President Clinton spent 23 minutes on the phone with Russian President Boris Yeltsin yesterday, and the two nations' top foreign and military ministers agreed to meet in Finland in high-level efforts to resolve a standoff over Russian participation in the Kosovo peacekeeping force.
Even as U.S. officials tried to play down the impasse, they dropped earlier assertions that it could be resolved among military officers on station in the Balkans. The moves here and in Moscow amounted to acknowledgment by both nations that the entrenchment of 200 Russian soldiers at the airport in Pristina, Kosovo's provincial capital, has raised serious issues concerning Russia's role in the 50,000-strong, NATO-led force taking up positions in Kosovo.
U.S. officials expressed concern that the Russian role, if it leads to a separate zone outside NATO command, could encourage partition of Kosovo, the southernmost province of Serbia, Yugoslavia's dominant republic. They also described the surprise deployment of Russian troops at the airport as a test of Yeltsin's control over his military and said it throws into question Russia's cooperation with Western nations before the Group of Seven summit conference this weekend in Germany, where Russia will seek economic help.
"If the Russian military continues to be obstructionist [in Kosovo], and the G-7 are not wimps," said Ariel Cohen, an analyst for the Washington-based Heritage Foundation, "Boris Yeltsin can kiss the credit goodbye."
No officials suggested that the standoff would explode into violence. It is unthinkable for Western troops to fire on Russians, they said, a reality that allows the Russians to block the airport's entrance in the face of British officers with greater firepower.
But the airport impasse may force NATO leaders to give Russia a bigger role in Kosovo's peacekeeping army, dubbed KFOR, than they had planned. Secretary of State Madeleine K. Albright, when asked by reporters if she fears partition, said the Russians understand "that every inch of Kosovo has to be under KFOR," which must have "a unity of command."
"I don't think we need to exaggerate this problem," she told reporters at a White House news conference. "This is something that can be worked out."
Albright said Clinton and Yeltsin made progress in their phone conversation, in part by agreeing that she and Defense Secretary William S. Cohen would meet in a few days in Helsinki with their Russian counterparts, Foreign Minister Igor Ivanov and Defense Minister Igor Sergeyev.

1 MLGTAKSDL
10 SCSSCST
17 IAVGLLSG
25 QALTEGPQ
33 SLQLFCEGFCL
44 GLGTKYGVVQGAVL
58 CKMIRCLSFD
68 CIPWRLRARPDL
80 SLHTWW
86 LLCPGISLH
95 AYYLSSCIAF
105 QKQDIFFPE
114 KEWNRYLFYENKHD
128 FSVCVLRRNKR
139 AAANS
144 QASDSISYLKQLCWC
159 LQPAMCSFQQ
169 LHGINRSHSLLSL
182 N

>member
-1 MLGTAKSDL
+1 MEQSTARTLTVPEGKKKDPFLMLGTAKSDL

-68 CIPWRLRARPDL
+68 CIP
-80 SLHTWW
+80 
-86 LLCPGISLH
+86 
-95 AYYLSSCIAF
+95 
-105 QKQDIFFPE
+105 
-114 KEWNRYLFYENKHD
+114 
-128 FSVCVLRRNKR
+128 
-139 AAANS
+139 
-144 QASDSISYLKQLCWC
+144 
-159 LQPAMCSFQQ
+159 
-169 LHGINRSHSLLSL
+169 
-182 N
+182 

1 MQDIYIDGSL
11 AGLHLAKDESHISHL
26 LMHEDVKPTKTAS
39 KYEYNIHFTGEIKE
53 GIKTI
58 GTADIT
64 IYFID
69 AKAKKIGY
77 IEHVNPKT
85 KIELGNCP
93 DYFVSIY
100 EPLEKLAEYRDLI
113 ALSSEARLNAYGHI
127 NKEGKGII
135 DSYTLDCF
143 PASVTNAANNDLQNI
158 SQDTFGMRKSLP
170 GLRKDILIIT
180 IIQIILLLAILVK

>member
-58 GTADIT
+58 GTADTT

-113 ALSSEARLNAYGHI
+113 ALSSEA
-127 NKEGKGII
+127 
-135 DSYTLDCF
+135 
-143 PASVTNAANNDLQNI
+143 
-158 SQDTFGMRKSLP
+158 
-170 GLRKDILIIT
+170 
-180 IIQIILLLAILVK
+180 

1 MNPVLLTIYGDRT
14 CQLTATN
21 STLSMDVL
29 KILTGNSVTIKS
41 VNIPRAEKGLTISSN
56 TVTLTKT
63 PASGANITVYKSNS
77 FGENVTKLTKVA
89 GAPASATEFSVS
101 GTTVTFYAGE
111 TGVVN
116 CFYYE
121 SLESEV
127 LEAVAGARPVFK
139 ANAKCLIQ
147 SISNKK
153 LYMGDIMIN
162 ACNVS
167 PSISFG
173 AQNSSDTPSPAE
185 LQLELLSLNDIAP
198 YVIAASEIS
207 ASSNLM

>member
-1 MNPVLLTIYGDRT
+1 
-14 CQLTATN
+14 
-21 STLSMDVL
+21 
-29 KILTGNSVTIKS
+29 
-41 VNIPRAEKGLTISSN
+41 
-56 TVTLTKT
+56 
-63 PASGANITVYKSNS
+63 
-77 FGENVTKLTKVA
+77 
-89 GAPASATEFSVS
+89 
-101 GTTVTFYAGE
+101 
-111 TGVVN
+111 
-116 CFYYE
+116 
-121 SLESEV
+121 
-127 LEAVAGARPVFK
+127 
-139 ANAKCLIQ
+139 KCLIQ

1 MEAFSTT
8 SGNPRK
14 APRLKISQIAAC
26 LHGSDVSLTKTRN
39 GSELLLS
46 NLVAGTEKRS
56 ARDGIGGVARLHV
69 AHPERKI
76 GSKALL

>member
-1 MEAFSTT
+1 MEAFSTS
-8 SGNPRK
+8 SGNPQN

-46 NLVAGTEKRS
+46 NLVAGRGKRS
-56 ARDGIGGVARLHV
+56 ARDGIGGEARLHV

The planned meeting between the two defense leaders recalls a similar situation in 1995, when it was left to then-Defense Secretary William J. Perry and his Russian counterpart, Pavel Grachev, to work out a way to incorporate Russian troops into the NATO-led peacekeeping force about to enter Bosnia.
U.S. officials had hoped to apply the same model in Kosovo that has held in Bosnia, where Russian forces serve in the American sector but report to a Russian general stationed at NATO's military headquarters in Mons, Belgium. Russian authorities want a more significant status for Kosovo. They have refused to accept a subordinate role under any of the five major NATO powers -- the United States, Britain, France, Germany and Italy -- that will have charge of sectors in Kosovo.
But the United States and its allies are reluctant to give Russia its own sector, determined to avoid even the appearance that Kosovo is being partitioned. Instead, U.S. officials say the alliance is trying to create a "zone of responsibility" for Russian peacekeepers, where Kosovo's returning ethnic Albanians as well as Serbs would be as safe as those in any other sector.
Ideally, such a zone would still be part of one of the planned five sectors under the control of a major NATO power. A fallback option, according to Pentagon officials, would involve an additional sector in which Russian troops would serve under the command of a non-NATO country, possibly Finland.
Such a plan would allow Russia, which has historic and cultural ties to the Serbs and opposed the NATO bombing campaign, to answer to a non-NATO nation. But it would preserve NATO's requirement of a "unified command" structure, since the head of the non-NATO sector still would be taking orders from Lt. Gen. Mike Jackson, the British officer leading the peacekeeping operation in Kosovo.
Russian Prime Minister Sergei Stepashin presided at a closed session of the Kremlin security council yesterday in Moscow. Officials said Stepashin emphasized the importance of not excluding the Foreign Ministry in the wake of last weekend's embarrassing episode in which Ivanov was not informed of the movement of Russian troops into Kosovo.
Correspondent David Hoffman in Moscow contributed to this report.